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lucky find

Discussion in 'Hardware, Setup & Repair [BG]' started by pkr2, Nov 8, 2005.


  1. pkr2

    pkr2

    Apr 28, 2000
    coastal N.C.
    I have just obtained a Harmony H27 hollow body bass. This particular model came out with Dearmond pups, figured maple top in sunburst. The body is in excellent condition.

    That's the good part- now here's the bad part. The neck has a broken truss rod and the fingerboard has been removed and replaced using an unknown glue. it got pretty nicked up and has a crack in the fb plus a cracked headstock. also one missing position dot.

    No doubt the best solution will be a complete neck replacement.

    My question is: does anyone know of a source for vintage parts?

    If I can't find a neck I think that I'll build a fretless neck for it but I would really love to keep it original because it has a certain amount of collector value.

    Any suggestions? thoughts or comments.
     
  2. The cracked headstock shouldn't be a prob if it isn't in the transition area. I would just do a real good job of restoring the maple part of the neck and put a nice ebony fretboard on there. If you take pics of it in the "before" state and while the build takes place, you'll have provenance in case someone asks about the repair. I don't think you could do much to hurt it's value considering it's condition now. Making a new trussrod shouldn't be too difficult.

    As far as a source for something vintage like that, maybe Fat Dawg at Subway Guitars would have something. Other than that, I'm at a loss.
     
  3. pkr2

    pkr2

    Apr 28, 2000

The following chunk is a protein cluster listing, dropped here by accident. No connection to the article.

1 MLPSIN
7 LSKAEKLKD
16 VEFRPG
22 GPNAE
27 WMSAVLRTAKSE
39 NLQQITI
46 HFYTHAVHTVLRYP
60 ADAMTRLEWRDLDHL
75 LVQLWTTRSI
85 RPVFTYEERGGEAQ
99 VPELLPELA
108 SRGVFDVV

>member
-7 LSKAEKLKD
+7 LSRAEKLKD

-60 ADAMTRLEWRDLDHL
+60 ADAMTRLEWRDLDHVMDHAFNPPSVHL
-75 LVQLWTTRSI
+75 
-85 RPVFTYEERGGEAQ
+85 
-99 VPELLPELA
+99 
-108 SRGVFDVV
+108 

coastal N.C.
    Hi, Hambone.
    Luckily the crack in the headstock is not in the transition area so that part will be easy enough.

    I'm inclined to agree with you on the neck repair. If I can find a neck,even at a later date, It would be a simple matter of replacing the repaired neck.

    I'm leaning in the direction of the ebony board but just removing the old truss rod and using carbon fiber spines to maintain straighness. i can just plane in any scoop that I need like an upright bass
    . Truth of the matter is, I am really wanting a fretless anyway.

    I found the Subway site and will contact them about a replacement neck.

    It's really a shame that someone let this bass get in it's condition. It obviously was never played much because the frets show absolutely zero wear.

    Anyhoo, thanks for the yell back. I'll probably be picking your mind some as the project moves along.
     
  4. Replace the fretboard and truss rod and fix the headstock, i assume the headstock still has all the logos on it and i know i wouldnt want to lose those. Replacing the neck is often a more difficult job than replacing a fretboard. I would definately put a new truss rod in and not just rely on CF rods, adjustability is a good thing. If you cant find a truss rod that fits (the most difficult part of a job like this) truss rods can be made quite easily, they are just a bar (or two) with a threaded end, some kind of anchor and an adjustment nut.